In conclusion, go listen to “Siempre He Estado Aquí” because it will renew your love of RBD.

With only four of the original members, “Siempre He Estado Aquí” is still all of the RBD power you expect to hear. It is a song you will instantly fall in love with because it will speak right to your heart.

You can check out the full song below!

What a wonderful day to be a RBD fan, huh?

READ: All Six Members Of RBD Got Together For A Group Photo, And Fans Think They’re Teasing A Reunion Tour—Here’s Why It Might Be True

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Bolero Meets The Modern Club in Los Rivera Destino’s New Single “Castigo” with Pedro Capó

Latidomusic

Bolero Meets The Modern Club in Los Rivera Destino’s New Single “Castigo” with Pedro Capó

Los Rivera Destino

Puerto Rican band Los Rivera Destino are back with their new single “Castigo” featuring Pedro Capó. The song is the first single from their long awaited album which is due to be released this summer.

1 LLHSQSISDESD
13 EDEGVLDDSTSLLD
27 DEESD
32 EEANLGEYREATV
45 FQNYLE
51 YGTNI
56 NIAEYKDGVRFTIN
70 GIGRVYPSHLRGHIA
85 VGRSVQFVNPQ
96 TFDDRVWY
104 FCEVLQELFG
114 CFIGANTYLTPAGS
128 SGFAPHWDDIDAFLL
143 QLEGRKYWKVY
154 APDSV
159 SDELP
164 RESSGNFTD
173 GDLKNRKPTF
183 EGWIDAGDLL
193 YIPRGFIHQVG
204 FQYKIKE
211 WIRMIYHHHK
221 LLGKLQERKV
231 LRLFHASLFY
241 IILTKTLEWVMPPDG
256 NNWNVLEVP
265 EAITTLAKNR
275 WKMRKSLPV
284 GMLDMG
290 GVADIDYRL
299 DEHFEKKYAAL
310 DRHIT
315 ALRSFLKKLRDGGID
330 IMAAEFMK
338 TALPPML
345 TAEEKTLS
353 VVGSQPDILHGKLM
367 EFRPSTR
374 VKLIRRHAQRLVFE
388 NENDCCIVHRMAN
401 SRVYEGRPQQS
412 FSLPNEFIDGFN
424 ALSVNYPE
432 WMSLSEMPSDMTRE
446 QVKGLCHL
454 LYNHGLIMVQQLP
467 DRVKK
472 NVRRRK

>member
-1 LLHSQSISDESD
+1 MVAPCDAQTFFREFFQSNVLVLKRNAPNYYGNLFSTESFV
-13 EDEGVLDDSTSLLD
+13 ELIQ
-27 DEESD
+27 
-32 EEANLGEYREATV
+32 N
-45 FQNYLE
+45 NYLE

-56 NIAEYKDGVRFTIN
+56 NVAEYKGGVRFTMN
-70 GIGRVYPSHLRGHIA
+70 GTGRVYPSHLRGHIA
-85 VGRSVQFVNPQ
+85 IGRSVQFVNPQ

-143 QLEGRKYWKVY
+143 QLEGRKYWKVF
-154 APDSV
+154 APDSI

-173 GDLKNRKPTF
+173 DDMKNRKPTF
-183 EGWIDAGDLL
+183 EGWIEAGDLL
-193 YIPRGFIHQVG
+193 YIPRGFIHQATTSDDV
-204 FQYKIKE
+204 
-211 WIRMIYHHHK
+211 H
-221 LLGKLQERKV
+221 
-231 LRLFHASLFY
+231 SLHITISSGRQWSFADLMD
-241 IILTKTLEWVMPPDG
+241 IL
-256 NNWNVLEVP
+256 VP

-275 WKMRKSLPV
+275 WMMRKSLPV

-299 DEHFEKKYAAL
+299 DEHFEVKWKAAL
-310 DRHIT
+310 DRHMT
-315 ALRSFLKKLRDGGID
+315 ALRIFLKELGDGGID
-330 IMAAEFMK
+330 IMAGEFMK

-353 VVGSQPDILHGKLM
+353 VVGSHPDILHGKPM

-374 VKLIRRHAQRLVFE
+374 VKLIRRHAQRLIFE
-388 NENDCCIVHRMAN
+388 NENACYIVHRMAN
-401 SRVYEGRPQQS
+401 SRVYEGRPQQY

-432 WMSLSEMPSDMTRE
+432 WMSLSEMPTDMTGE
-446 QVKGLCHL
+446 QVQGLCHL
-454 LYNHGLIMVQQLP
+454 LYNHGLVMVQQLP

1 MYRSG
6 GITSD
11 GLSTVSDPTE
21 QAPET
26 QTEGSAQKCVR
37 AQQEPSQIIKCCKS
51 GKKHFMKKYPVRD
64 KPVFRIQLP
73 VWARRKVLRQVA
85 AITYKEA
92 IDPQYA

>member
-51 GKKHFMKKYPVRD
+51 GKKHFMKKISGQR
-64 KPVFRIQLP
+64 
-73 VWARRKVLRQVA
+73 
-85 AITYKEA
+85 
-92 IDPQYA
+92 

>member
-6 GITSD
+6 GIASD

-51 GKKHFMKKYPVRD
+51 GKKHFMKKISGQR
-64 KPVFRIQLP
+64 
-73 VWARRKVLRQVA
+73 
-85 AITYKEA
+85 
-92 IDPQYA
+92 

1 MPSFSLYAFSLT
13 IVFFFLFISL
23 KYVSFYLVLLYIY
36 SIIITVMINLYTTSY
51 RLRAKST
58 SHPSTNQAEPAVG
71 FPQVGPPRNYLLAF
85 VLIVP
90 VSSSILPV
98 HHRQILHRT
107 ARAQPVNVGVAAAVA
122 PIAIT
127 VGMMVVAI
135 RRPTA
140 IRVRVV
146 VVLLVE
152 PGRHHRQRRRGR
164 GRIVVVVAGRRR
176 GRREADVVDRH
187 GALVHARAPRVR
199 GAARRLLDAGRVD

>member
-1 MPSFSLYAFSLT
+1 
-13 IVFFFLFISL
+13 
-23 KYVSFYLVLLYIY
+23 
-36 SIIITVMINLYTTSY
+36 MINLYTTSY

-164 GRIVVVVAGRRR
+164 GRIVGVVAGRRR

Castigo” is the best of both worlds: fusing Bolero and Dembow, creating a fresh take on songs we would listen to at the club.

We had the chance to interview Los Rivera Destino for Latido Music by mitú, and they talked about filming the music video, songs that they would like to see with Bolero covers, working with Bad Bunny again, and more.

Check out our interview below:

Watch the music video below:

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Mexico City Could Soon Change Its Name To Better Embrace Its Indigenous Identity

Things That Matter